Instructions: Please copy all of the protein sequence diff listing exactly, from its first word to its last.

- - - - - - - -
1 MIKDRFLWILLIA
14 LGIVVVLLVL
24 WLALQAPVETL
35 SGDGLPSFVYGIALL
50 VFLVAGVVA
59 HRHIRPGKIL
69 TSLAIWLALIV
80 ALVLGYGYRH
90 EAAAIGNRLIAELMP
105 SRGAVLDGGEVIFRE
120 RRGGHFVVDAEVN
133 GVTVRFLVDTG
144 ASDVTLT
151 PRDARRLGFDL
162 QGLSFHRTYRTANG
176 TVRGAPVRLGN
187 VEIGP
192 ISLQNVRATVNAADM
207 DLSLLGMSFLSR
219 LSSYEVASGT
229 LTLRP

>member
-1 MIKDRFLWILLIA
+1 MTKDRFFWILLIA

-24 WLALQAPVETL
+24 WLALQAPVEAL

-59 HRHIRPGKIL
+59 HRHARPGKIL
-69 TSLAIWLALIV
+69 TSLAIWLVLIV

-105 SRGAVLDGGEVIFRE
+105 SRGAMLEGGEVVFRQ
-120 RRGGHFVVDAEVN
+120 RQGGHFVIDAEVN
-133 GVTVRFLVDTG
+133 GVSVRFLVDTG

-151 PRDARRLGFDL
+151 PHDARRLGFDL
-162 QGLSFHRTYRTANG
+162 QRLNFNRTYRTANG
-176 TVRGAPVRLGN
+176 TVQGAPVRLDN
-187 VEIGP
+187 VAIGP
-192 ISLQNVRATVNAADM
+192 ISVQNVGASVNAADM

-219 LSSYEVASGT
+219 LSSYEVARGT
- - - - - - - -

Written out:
1 MIKDRFLWILLIA
14 LGIVVVLLVL
24 WLALQAPVETL
35 SGDGLPSFVYGIALL
50 VFLVAGVVA
59 HRHIRPGKIL
69 TSLAIWLALIV
80 ALVLGYGYRH
90 EAAAIGNRLIAELMP
105 SRGAVLDGGEVIFRE
120 RRGGHFVVDAEVN
133 GVTVRFLVDTG
144 ASDVTLT
151 PRDARRLGFDL
162 QGLSFHRTYRTANG
176 TVRGAPVRLGN
187 VEIGP
192 ISLQNVRATVNAADM
207 DLSLLGMSFLSR
219 LSSYEVASGT
229 LTLRP

>member
-1 MIKDRFLWILLIA
+1 MTKDRFFWILLIA

-24 WLALQAPVETL
+24 WLALQAPVEAL

-59 HRHIRPGKIL
+59 HRHARPGKIL
-69 TSLAIWLALIV
+69 TSLAIWLVLIV

-105 SRGAVLDGGEVIFRE
+105 SRGAMLEGGEVVFRQ
-120 RRGGHFVVDAEVN
+120 RQGGHFVIDAEVN
-133 GVTVRFLVDTG
+133 GVSVRFLVDTG

-151 PRDARRLGFDL
+151 PHDARRLGFDL
-162 QGLSFHRTYRTANG
+162 QRLNFNRTYRTANG
-176 TVRGAPVRLGN
+176 TVQGAPVRLDN
-187 VEIGP
+187 VAIGP
-192 ISLQNVRATVNAADM
+192 ISVQNVGASVNAADM

-219 LSSYEVASGT
+219 LSSYEVARGT